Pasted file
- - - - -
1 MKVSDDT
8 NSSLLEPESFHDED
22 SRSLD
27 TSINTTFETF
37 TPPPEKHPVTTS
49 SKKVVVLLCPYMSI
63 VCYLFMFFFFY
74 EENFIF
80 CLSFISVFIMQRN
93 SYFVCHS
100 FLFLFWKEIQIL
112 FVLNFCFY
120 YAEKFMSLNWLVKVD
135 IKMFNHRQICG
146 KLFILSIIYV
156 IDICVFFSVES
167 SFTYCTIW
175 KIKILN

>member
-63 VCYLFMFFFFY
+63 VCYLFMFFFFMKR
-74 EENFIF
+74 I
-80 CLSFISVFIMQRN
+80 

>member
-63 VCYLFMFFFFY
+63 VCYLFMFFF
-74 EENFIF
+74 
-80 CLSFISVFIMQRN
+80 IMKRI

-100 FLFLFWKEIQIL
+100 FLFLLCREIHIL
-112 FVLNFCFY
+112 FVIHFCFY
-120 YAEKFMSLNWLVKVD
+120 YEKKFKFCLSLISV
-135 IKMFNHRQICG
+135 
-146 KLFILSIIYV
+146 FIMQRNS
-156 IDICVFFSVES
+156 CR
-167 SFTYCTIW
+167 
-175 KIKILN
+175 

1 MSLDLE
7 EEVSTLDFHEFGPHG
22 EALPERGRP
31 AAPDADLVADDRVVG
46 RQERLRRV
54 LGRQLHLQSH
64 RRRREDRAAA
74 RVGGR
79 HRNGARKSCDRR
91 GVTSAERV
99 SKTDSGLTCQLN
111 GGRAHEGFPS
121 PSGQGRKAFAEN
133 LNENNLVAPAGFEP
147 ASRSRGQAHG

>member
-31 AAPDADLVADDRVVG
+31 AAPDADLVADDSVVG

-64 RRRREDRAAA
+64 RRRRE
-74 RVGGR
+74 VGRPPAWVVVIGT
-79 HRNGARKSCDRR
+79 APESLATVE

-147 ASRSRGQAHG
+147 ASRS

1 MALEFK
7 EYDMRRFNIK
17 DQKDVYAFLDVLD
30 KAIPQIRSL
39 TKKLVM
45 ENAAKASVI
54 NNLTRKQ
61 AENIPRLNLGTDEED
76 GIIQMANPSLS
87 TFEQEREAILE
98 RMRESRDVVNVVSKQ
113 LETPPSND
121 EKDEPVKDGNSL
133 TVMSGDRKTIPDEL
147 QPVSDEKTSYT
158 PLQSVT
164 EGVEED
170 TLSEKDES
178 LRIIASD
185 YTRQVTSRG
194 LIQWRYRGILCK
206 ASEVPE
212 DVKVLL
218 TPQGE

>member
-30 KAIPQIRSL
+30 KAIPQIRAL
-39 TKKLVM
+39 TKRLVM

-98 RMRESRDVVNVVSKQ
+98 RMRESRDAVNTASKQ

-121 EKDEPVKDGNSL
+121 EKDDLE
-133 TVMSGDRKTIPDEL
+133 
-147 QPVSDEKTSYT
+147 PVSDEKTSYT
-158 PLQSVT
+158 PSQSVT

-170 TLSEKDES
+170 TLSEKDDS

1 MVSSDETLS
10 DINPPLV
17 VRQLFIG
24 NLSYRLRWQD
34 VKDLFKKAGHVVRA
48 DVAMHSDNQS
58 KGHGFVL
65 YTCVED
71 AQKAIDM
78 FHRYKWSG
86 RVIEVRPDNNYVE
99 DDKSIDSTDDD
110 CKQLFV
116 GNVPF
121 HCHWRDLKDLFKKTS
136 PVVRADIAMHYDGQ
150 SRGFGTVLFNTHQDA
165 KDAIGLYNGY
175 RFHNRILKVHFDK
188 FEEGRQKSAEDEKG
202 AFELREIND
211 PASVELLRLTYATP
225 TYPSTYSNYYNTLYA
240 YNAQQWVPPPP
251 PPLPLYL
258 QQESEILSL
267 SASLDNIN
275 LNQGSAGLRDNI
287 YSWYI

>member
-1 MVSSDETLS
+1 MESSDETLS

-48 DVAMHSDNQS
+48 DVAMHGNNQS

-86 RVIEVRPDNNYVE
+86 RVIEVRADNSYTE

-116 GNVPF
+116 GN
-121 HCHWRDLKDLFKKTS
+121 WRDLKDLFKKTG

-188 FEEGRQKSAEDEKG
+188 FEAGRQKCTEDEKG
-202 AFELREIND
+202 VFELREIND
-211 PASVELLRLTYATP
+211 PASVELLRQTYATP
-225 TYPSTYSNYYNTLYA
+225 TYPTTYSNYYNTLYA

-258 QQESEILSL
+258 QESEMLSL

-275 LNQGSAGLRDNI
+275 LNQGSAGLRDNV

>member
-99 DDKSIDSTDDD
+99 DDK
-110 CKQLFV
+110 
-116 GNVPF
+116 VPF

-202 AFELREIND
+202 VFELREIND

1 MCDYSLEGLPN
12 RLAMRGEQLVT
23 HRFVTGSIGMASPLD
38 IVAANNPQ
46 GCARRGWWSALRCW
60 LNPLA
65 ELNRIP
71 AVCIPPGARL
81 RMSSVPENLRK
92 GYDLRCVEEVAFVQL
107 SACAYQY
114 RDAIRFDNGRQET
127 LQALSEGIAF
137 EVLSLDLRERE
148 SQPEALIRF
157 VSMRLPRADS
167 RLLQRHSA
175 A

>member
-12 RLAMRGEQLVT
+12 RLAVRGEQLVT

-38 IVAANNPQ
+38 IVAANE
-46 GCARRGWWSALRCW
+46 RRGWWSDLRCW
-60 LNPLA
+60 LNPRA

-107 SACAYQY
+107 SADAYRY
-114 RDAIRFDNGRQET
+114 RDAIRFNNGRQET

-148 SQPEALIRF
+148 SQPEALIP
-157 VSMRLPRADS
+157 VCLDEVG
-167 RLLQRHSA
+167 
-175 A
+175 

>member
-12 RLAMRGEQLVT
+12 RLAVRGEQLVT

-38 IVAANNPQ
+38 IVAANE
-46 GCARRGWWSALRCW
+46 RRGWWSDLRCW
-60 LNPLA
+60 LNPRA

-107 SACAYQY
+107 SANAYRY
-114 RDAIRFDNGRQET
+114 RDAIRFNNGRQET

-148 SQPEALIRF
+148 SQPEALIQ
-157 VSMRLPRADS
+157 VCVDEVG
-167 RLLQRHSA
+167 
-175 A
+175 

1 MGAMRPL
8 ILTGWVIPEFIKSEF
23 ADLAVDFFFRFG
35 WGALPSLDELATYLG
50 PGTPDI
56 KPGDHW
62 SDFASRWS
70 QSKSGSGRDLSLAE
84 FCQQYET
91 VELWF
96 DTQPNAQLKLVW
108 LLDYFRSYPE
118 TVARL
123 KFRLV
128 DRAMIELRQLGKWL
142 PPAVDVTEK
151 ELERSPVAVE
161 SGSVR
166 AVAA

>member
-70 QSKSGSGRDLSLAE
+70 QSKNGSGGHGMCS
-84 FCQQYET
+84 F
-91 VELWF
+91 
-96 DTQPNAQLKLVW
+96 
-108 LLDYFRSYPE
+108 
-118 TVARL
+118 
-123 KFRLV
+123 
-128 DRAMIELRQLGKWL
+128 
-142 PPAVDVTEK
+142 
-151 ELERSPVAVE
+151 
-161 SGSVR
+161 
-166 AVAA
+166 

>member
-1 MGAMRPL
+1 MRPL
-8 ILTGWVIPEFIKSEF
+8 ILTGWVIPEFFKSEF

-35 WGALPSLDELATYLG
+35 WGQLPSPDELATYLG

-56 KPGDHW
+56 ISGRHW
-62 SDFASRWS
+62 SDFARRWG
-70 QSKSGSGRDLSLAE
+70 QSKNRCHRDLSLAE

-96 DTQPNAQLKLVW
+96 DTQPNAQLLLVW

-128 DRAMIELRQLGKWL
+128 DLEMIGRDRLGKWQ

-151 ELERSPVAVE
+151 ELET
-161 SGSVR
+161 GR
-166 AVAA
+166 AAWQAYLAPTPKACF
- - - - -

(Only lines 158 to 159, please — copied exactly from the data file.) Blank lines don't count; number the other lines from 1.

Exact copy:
-202 AFELREIND
+202 VFELREIND